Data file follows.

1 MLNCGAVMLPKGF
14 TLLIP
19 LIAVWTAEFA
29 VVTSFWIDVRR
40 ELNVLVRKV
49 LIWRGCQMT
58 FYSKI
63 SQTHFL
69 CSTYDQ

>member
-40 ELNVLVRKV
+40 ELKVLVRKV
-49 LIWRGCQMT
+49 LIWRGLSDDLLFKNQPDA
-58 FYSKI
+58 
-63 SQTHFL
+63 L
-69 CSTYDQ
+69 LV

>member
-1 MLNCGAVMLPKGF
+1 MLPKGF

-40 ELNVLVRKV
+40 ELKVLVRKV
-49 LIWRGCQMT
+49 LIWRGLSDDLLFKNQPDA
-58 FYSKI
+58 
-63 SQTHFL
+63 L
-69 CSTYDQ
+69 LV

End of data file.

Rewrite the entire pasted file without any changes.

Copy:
1 MLNCGAVMLPKGF
14 TLLIP
19 LIAVWTAEFA
29 VVTSFWIDVRR
40 ELNVLVRKV
49 LIWRGCQMT
58 FYSKI
63 SQTHFL
69 CSTYDQ

>member
-40 ELNVLVRKV
+40 ELKVLVRKV
-49 LIWRGCQMT
+49 LIWRGLSDDLLFKNQPDA
-58 FYSKI
+58 
-63 SQTHFL
+63 L
-69 CSTYDQ
+69 LV

>member
-1 MLNCGAVMLPKGF
+1 MLPKGF

-40 ELNVLVRKV
+40 ELKVLVRKV
-49 LIWRGCQMT
+49 LIWRGLSDDLLFKNQPDA
-58 FYSKI
+58 
-63 SQTHFL
+63 L
-69 CSTYDQ
+69 LV